Today will be very similar to Thursday with times of morning sunshine before clouds and scattered showers and thunderstorms develop throughout Acadiana this afternoon.
This moisture is still the tail end of what’s left from Tropical Depression Gordon moving through Arkansas which means there is lots of tropical moisture in the atmosphere so like yesterday some of these showers could produce rounds of heavy rain leading to ponding on roadways and in low lying areas but no major flooding issues are expected..
The good news is most of the showers should begin fading this evening just in time for the start of high school football but with the rain gone it is still going to be very warm and muggy.
This weekend a frontal boundary will begin to slowly drop down towards Acadiana creating more instability to fire up more afternoon showers and storms Saturday and Sunday afternoons.
The front will be a little closer on Sunday meaning rain chances will be slightly higher on Sunday compared to Sunday and we should have more clouds around on Sunday holding temperatures a few degrees cooler in the mid 80s but it is still going to be very sticky and uncomfortable.
Then going into the new work week the front will try to slide over top Louisiana keeping rain chances on the high side near 60% on Monday and Tuesday so you are just going to want to keep the rain gear handy the next several days.
Rain chances could go down slightly for the second half of next week but models keep us in a very humid summer like pattern which means there will continue to be a decent opportunity for afternoon showers and storms to fire up throughout Acadiana.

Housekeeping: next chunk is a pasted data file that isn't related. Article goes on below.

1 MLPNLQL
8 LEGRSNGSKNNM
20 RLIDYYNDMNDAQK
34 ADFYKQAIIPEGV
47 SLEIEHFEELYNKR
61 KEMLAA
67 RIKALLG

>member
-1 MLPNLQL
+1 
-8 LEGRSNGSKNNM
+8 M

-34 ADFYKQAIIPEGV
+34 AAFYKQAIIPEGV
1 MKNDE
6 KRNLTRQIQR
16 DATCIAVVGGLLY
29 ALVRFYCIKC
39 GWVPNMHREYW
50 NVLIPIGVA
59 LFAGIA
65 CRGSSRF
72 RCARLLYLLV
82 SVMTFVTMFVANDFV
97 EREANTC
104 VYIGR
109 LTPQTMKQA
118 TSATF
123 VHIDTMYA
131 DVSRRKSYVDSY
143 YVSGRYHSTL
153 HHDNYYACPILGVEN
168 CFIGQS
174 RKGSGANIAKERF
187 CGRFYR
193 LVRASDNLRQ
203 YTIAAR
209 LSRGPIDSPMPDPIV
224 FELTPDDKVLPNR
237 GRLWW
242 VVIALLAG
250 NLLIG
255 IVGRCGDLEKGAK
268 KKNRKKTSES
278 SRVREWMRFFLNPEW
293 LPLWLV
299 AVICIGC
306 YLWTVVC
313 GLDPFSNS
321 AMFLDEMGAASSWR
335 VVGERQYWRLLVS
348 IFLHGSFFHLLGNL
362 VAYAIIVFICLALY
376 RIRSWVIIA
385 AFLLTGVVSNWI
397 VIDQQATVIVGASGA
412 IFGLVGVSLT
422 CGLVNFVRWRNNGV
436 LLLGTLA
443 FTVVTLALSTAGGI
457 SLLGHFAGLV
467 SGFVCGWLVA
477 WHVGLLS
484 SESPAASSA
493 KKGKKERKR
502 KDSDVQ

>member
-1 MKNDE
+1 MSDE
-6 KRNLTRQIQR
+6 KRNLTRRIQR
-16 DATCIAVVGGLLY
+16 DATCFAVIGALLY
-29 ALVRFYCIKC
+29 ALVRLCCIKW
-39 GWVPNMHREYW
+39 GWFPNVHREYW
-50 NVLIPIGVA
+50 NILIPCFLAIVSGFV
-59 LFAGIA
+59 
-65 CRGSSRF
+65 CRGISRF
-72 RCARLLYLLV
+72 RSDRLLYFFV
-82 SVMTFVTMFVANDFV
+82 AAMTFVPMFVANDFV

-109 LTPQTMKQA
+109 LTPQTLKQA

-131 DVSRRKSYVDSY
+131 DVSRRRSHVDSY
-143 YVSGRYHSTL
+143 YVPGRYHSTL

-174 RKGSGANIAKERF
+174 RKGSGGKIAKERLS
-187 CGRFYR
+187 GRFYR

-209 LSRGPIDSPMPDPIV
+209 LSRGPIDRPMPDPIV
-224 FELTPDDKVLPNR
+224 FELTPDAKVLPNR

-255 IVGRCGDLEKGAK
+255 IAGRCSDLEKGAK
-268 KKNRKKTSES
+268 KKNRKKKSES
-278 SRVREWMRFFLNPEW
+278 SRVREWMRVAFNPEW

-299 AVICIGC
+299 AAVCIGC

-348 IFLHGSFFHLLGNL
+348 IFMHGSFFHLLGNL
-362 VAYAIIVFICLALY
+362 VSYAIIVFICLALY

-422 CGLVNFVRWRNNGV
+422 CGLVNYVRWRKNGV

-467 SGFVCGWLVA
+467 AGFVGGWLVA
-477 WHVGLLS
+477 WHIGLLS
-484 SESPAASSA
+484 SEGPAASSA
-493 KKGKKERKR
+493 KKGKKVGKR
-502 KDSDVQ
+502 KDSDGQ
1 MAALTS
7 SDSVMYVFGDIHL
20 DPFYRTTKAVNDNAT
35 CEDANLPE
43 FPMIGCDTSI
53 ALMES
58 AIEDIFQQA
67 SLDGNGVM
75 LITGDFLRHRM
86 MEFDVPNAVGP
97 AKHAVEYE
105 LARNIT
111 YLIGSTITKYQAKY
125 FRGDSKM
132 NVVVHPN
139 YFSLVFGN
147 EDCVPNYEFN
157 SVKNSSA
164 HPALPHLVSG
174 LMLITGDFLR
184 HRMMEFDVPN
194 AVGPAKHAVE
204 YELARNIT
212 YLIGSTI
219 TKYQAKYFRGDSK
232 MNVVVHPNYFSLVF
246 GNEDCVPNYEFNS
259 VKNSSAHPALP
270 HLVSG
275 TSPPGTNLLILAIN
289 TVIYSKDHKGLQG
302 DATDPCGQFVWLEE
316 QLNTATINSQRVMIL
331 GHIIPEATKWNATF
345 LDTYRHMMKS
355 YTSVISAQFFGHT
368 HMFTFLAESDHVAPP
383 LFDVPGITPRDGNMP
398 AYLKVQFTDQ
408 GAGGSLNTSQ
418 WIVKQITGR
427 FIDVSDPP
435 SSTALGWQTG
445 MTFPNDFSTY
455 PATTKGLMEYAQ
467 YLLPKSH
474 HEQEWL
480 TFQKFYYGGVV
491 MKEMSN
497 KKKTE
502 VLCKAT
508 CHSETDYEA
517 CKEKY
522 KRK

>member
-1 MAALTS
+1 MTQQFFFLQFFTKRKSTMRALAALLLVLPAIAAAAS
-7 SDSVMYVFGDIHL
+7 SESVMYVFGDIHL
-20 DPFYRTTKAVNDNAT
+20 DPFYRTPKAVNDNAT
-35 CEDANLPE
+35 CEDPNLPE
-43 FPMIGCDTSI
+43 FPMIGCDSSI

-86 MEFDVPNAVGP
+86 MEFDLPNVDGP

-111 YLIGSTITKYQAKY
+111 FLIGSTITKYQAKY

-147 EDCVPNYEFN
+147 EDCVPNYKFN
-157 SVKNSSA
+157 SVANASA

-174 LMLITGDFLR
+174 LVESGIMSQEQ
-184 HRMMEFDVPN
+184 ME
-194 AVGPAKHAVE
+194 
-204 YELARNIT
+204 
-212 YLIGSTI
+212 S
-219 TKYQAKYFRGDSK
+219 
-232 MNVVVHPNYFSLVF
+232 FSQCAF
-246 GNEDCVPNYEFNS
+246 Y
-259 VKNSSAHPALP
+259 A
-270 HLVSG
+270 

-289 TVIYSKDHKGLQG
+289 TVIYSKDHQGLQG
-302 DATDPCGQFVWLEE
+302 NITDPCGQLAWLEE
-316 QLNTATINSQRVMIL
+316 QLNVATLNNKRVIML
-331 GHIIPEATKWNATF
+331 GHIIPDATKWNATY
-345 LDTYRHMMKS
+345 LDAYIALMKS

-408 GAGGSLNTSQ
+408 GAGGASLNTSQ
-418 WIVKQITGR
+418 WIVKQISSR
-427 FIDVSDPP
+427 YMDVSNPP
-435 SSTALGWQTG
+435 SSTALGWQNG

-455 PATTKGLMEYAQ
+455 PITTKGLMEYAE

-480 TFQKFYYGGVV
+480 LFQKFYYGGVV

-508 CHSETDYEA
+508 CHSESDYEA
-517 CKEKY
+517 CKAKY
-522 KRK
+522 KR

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In the Atlantic Florence has continued to weaken down to a tropical storm with sustained winds of 65 mph as it is encountering lots of wind shear.
However, this weekend the shear is expected to lessen allowing Florence to restrengthen back to a hurricane by Saturday afternoon.
The latest track from the National Hurricane Center has Florence strengthening back to a category 3 major hurricane early next week as is slides to the South of Bermuda.
Beyond 5 days the models really spread out so there are a lot of uncertainties as to whether Florence will head for the east coast or turn to the north and stay out to sea.
Areas from the Carolina coast up to New England will have to watch this storm closely in the coming days to see where Florence eventually ends up going.
Also, in the tropics the center is monitoring 2 tropical waves off the west coast of Africa.
Both of these waves now have a 90% chance of development in the next 48 hours so it is a race to see which storm will form first and get the name Helene while the other will then get the name Issac.